Reviews are coming in for the brand new stage adaptation of Annie Proulx’s Brokeback Mountain in London, starring Mike Faist and Lucas Hedges.
The play with music is running at @SohoPlace theatre in London until 12 August 2023.
Adapted from Proulx’s novel by Ashley Robinson, Brokeback Mountain is directed by Jonathan Butterell, who reunites with The Feeling’s Dan Gillespie Sells following their successful collaboration on Everybody’s Talking About Jamie.
Dan Gillespie Sells has written the music for the play, which is performed live on stage by Fairground Attraction’s Eddi Reader as the The Balladeer, with her Country and Western band including acclaimed musicians Sean Green (piano/MD), Meelie Traill (upright bass), Julian Jackson (chromatic harmonica), and BJ Cole (pedal steel guitar).
The cast includes Oscar nominated Lucas Hedges (Manchester By The Sea) as Ennis, with Tony nominated Mike Faist (West Side Story) as Jack, Emily Fairn (The Responder) as Alma, Paul Hickey as Older Ennis, and Martin Marquez as Joe/Bill/Jack’s Father.
The play is set in Wyoming, US, in 1963, and is an achingly romantic love story between two cowboys, Ennis and Jack, who take a job on the isolated Brokeback Mountain. Over the course of 20 years, all their certainties of life change forever as they flounder in unexpected emotional waters of increasing depth, punctuated in the production by Dan Gillespie Sells’ haunting music.
The creative team of Brokeback Mountain also includes Tom Pye (Set & Costume Design), David Finn (Lighting Design), Christopher Shutt (Sound Design), Shaheen Baig (Casting Director), Tommy Ross-Williams (Intimacy Director), Kevin McCurdy (Fight Director), Phil Wilding (Production Manager), Zeb Lalljee (Costume Supervisor), Sam Cox (Wigs Maker/Supervisor), Lily Mollgaard (Props Supervisor), and Mary Irwin and Ben Furey (Vocal/Dialect Coach).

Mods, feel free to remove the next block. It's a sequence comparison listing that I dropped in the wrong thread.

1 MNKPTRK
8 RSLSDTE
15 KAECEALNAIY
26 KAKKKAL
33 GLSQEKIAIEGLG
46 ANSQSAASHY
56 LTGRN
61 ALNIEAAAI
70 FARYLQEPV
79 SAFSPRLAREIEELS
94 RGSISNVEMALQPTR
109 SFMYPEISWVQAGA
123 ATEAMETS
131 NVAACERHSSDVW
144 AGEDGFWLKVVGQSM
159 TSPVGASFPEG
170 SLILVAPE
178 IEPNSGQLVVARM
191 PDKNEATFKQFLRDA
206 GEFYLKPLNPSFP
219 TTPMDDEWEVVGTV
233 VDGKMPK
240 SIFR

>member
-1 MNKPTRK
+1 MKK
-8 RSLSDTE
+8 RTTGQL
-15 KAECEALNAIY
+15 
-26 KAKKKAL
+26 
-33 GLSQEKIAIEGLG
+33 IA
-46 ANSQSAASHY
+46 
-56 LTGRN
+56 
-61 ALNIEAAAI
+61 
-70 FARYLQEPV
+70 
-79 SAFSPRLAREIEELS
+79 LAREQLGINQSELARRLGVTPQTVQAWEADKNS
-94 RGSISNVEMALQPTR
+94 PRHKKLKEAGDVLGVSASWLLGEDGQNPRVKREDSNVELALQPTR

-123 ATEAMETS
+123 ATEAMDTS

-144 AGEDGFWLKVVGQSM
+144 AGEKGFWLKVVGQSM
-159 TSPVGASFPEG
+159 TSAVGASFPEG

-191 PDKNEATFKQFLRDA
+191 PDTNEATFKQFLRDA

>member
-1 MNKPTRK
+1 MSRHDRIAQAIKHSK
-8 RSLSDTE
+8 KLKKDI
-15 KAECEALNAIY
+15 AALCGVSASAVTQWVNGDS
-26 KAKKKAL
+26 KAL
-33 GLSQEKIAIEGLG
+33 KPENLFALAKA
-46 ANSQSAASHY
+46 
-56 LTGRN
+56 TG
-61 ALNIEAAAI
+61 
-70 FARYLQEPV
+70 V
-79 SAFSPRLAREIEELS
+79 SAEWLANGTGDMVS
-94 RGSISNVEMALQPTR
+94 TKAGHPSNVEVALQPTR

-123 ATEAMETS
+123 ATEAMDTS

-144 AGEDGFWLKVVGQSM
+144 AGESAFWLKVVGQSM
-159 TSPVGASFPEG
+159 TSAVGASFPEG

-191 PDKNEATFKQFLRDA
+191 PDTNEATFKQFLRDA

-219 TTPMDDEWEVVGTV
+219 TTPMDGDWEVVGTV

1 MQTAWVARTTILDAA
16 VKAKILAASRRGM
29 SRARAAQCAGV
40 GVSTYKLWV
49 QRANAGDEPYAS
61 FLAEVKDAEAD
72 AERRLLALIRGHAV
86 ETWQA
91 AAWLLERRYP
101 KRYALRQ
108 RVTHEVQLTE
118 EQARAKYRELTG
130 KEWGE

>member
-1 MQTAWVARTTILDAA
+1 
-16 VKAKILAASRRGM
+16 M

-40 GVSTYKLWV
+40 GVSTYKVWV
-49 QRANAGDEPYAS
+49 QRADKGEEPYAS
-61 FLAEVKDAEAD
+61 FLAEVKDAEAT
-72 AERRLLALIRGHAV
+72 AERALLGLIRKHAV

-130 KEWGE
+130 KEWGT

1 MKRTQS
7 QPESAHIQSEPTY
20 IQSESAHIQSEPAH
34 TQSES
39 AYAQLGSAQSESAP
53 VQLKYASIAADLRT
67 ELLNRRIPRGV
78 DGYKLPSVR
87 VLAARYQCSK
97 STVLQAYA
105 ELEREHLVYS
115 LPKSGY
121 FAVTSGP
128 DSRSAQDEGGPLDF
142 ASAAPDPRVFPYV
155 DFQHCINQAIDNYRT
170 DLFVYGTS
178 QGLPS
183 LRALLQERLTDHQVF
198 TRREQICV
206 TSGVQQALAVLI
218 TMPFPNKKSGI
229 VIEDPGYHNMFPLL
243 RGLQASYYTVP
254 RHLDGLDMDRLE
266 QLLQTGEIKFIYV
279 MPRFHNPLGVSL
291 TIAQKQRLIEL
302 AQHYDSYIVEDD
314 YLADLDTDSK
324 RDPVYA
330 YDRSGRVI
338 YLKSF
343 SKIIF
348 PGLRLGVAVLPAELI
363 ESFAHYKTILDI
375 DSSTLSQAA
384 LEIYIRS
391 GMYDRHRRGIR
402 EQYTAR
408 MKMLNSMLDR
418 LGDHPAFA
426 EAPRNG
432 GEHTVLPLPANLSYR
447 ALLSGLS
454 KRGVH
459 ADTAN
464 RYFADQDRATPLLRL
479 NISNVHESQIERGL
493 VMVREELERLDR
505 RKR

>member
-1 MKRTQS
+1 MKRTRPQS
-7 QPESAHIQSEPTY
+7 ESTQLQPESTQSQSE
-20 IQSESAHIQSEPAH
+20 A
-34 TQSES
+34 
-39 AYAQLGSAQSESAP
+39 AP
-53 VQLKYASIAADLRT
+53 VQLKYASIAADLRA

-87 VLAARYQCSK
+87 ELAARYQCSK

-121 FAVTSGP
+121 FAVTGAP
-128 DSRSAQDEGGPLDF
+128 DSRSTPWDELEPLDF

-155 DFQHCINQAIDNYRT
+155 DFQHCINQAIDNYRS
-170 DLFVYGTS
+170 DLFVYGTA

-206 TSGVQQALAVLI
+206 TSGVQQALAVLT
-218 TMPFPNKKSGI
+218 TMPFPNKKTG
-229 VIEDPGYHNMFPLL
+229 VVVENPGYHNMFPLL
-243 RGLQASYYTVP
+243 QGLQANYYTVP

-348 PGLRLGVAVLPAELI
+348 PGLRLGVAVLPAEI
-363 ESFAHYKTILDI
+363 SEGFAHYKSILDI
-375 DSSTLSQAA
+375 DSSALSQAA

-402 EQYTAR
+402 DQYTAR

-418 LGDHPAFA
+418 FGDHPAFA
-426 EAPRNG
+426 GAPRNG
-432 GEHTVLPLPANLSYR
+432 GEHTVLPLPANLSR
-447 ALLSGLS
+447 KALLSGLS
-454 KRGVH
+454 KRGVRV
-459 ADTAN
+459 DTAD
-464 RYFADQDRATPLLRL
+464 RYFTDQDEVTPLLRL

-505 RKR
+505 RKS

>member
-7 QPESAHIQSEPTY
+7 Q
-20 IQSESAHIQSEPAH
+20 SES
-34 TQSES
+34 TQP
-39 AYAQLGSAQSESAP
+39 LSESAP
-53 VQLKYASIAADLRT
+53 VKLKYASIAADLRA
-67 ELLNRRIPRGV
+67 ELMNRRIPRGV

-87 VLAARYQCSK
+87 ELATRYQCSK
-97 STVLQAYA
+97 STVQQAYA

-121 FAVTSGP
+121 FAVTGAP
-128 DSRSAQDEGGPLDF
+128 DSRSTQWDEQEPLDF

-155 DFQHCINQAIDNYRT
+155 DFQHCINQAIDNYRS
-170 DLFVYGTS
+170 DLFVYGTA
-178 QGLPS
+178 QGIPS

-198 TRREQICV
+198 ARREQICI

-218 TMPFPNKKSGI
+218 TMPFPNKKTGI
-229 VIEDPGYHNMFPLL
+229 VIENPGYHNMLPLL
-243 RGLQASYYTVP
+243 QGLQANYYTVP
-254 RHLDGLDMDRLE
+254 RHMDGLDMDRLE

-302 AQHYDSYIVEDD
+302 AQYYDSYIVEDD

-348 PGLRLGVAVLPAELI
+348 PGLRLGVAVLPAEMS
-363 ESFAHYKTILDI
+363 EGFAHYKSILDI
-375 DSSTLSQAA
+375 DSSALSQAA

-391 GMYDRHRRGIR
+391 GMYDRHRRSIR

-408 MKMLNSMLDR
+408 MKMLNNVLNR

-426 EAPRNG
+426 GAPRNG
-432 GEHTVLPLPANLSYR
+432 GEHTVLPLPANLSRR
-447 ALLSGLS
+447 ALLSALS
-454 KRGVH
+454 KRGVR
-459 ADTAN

Read reviews, below, from the London theatre critics, with more reviews to follow.
Book Brokeback Mountain tickets at @sohoplace theatre in London
Brokeback Mountain reviews
"This stripped-back show is a potent, subtle piece of dramatic alchemy"
"This is a gem of a show with star turns by the two arthouse-cool American leads"
"The moment magnetic American rising stars Mike Faist and Lucas Hedges come on stage, apprehension about this adaptation of the famous cowboy love story is dispelled. What we have here is a tough, tender account of two men caught unawares by taboo desire in hardscrabble Wyoming in 1963, and it’s beautifully performed."
"Ashley Robinson – an actor making an impressive playwrighting debut – and director Jonathan Butterell honour Annie Proulx’s original short story."
"Whatever you’ve heard, it’s not a musical. Dan Gillespie Sells has composed an evocative, country-inflected score..."
"There’s impressive physicality as well as emotional nuance to the performances... The two have powerful sexual chemistry but also great ease together."
"This is a gem of a show, marrying two arthouse-cool American actors with an oddball selection of offstage talent to produce something quietly moving. It’s a further indication of what the remarkable, peculiar @sohoplace theatre can do."
"Proulx’s gay love story staged with more efficiency than intensity"
"This adaptation of the book that became an Oscar-winning film has a semi-musical approach that charms, but it doesn't overwhelm the emotions"
"A herd of achingly lovely country ballads are shepherded into our affections by a soulful-voiced, guitar-strumming Eddi Reader and small band, set beside the stage."
"This semi-musical approach ensures that the dialogue doesn’t become overburdened. Even so, American screen stars Mike Faist and Lucas Hedges are stepping into hard-to-fill cowboy boots."
"Faist lights up the stage wonderfully but handsome Hedges sometimes lacks the charisma Ledger mustered at his most tight-lipped, partly because the scenes with his neglected wife (Emily Fairn’s Alma) are so truncated."
"Perfectly pitched staging of the heartbreaking love story"
"The desolately poignant tale is brought into stark relief in Jonathan Butterell’s production through Eddi Reader’s beautiful vocals and a compelling cast"
"... Ashley Robinson’s stage adaptation, all of 90 minutes long, returns it to a distilled purity."